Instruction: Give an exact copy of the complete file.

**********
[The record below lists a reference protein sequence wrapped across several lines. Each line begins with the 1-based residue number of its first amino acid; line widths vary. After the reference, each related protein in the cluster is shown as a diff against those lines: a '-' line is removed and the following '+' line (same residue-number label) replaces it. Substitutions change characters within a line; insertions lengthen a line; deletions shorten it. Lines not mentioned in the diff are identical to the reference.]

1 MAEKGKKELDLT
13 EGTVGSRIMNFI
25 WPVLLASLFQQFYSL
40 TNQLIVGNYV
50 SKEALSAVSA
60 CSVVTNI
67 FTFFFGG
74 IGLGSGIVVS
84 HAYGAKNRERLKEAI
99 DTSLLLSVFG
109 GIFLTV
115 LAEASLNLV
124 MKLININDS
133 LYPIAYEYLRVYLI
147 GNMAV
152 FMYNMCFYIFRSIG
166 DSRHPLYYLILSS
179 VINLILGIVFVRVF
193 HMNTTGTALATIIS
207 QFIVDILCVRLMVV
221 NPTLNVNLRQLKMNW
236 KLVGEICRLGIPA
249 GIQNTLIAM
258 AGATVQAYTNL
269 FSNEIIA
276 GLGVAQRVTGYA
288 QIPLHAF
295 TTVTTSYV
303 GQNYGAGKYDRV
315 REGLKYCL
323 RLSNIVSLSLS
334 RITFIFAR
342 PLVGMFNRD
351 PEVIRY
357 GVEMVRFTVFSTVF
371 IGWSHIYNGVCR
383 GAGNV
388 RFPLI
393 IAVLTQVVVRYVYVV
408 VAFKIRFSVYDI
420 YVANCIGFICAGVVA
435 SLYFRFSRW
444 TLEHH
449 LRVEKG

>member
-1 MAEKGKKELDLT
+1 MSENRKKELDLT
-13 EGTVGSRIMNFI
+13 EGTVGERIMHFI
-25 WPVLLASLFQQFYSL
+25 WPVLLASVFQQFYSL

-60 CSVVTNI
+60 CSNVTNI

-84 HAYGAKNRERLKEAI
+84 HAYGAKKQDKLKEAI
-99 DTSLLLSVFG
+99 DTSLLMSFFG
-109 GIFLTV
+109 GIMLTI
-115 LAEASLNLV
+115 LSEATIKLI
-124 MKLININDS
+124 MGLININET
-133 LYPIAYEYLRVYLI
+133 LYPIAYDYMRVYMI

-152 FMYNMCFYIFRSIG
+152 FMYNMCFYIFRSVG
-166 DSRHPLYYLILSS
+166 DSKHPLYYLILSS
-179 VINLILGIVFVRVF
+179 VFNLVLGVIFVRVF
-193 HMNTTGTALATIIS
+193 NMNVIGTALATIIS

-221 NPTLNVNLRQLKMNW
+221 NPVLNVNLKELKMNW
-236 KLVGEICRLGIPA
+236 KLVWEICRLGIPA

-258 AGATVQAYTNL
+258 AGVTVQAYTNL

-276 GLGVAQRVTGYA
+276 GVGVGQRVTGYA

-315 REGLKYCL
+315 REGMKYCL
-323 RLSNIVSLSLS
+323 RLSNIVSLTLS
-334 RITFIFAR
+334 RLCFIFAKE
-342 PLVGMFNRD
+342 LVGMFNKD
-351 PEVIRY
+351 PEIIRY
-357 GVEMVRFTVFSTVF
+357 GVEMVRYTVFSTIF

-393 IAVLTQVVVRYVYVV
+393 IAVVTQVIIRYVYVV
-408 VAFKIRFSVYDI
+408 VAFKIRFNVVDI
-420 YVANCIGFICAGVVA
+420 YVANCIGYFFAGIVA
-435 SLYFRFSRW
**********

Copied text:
[The record below lists a reference protein sequence wrapped across several lines. Each line begins with the 1-based residue number of its first amino acid; line widths vary. After the reference, each related protein in the cluster is shown as a diff against those lines: a '-' line is removed and the following '+' line (same residue-number label) replaces it. Substitutions change characters within a line; insertions lengthen a line; deletions shorten it. Lines not mentioned in the diff are identical to the reference.]

1 MAEKGKKELDLT
13 EGTVGSRIMNFI
25 WPVLLASLFQQFYSL
40 TNQLIVGNYV
50 SKEALSAVSA
60 CSVVTNI
67 FTFFFGG
74 IGLGSGIVVS
84 HAYGAKNRERLKEAI
99 DTSLLLSVFG
109 GIFLTV
115 LAEASLNLV
124 MKLININDS
133 LYPIAYEYLRVYLI
147 GNMAV
152 FMYNMCFYIFRSIG
166 DSRHPLYYLILSS
179 VINLILGIVFVRVF
193 HMNTTGTALATIIS
207 QFIVDILCVRLMVV
221 NPTLNVNLRQLKMNW
236 KLVGEICRLGIPA
249 GIQNTLIAM
258 AGATVQAYTNL
269 FSNEIIA
276 GLGVAQRVTGYA
288 QIPLHAF
295 TTVTTSYV
303 GQNYGAGKYDRV
315 REGLKYCL
323 RLSNIVSLSLS
334 RITFIFAR
342 PLVGMFNRD
351 PEVIRY
357 GVEMVRFTVFSTVF
371 IGWSHIYNGVCR
383 GAGNV
388 RFPLI
393 IAVLTQVVVRYVYVV
408 VAFKIRFSVYDI
420 YVANCIGFICAGVVA
435 SLYFRFSRW
444 TLEHH
449 LRVEKG

>member
-1 MAEKGKKELDLT
+1 MSENRKKELDLT
-13 EGTVGSRIMNFI
+13 EGTVGERIMHFI
-25 WPVLLASLFQQFYSL
+25 WPVLLASVFQQFYSL

-60 CSVVTNI
+60 CSNVTNI

-84 HAYGAKNRERLKEAI
+84 HAYGAKKQDKLKEAI
-99 DTSLLLSVFG
+99 DTSLLMSFFG
-109 GIFLTV
+109 GIMLTI
-115 LAEASLNLV
+115 LSEATIKLI
-124 MKLININDS
+124 MGLININET
-133 LYPIAYEYLRVYLI
+133 LYPIAYDYMRVYMI

-152 FMYNMCFYIFRSIG
+152 FMYNMCFYIFRSVG
-166 DSRHPLYYLILSS
+166 DSKHPLYYLILSS
-179 VINLILGIVFVRVF
+179 VFNLVLGVIFVRVF
-193 HMNTTGTALATIIS
+193 NMNVIGTALATIIS

-221 NPTLNVNLRQLKMNW
+221 NPVLNVNLKELKMNW
-236 KLVGEICRLGIPA
+236 KLVWEICRLGIPA

-258 AGATVQAYTNL
+258 AGVTVQAYTNL

-276 GLGVAQRVTGYA
+276 GVGVGQRVTGYA

-315 REGLKYCL
+315 REGMKYCL
-323 RLSNIVSLSLS
+323 RLSNIVSLTLS
-334 RITFIFAR
+334 RLCFIFAKE
-342 PLVGMFNRD
+342 LVGMFNKD
-351 PEVIRY
+351 PEIIRY
-357 GVEMVRFTVFSTVF
+357 GVEMVRYTVFSTIF

-393 IAVLTQVVVRYVYVV
+393 IAVVTQVIIRYVYVV
-408 VAFKIRFSVYDI
+408 VAFKIRFNVVDI
-420 YVANCIGFICAGVVA
+420 YVANCIGYFFAGIVA
-435 SLYFRFSRW